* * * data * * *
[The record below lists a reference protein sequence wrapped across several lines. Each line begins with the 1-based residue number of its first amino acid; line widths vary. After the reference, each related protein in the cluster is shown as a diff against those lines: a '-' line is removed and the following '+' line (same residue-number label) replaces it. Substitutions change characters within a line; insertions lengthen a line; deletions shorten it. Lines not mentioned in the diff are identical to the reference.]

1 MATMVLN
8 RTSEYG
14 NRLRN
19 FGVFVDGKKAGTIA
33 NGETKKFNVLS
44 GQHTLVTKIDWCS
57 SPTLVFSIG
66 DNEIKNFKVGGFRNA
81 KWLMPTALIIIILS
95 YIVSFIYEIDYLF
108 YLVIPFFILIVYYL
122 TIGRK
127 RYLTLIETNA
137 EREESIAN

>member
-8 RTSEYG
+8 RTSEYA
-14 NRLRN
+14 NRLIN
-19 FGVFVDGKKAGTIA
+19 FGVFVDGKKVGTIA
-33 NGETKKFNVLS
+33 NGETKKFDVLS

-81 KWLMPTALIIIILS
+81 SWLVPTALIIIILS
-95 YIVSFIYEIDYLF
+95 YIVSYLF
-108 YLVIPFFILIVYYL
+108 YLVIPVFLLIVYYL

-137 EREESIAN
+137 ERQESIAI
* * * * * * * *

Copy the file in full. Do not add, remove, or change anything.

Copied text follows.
[The record below lists a reference protein sequence wrapped across several lines. Each line begins with the 1-based residue number of its first amino acid; line widths vary. After the reference, each related protein in the cluster is shown as a diff against those lines: a '-' line is removed and the following '+' line (same residue-number label) replaces it. Substitutions change characters within a line; insertions lengthen a line; deletions shorten it. Lines not mentioned in the diff are identical to the reference.]

1 MATMVLN
8 RTSEYG
14 NRLRN
19 FGVFVDGKKAGTIA
33 NGETKKFNVLS
44 GQHTLVTKIDWCS
57 SPTLVFSIG
66 DNEIKNFKVGGFRNA
81 KWLMPTALIIIILS
95 YIVSFIYEIDYLF
108 YLVIPFFILIVYYL
122 TIGRK
127 RYLTLIETNA
137 EREESIAN

>member
-8 RTSEYG
+8 RTSEYA
-14 NRLRN
+14 NRLIN
-19 FGVFVDGKKAGTIA
+19 FGVFVDGKKVGTIA
-33 NGETKKFNVLS
+33 NGETKKFDVLS

-81 KWLMPTALIIIILS
+81 SWLVPTALIIIILS
-95 YIVSFIYEIDYLF
+95 YIVSYLF
-108 YLVIPFFILIVYYL
+108 YLVIPVFLLIVYYL

-137 EREESIAN
+137 ERQESIAI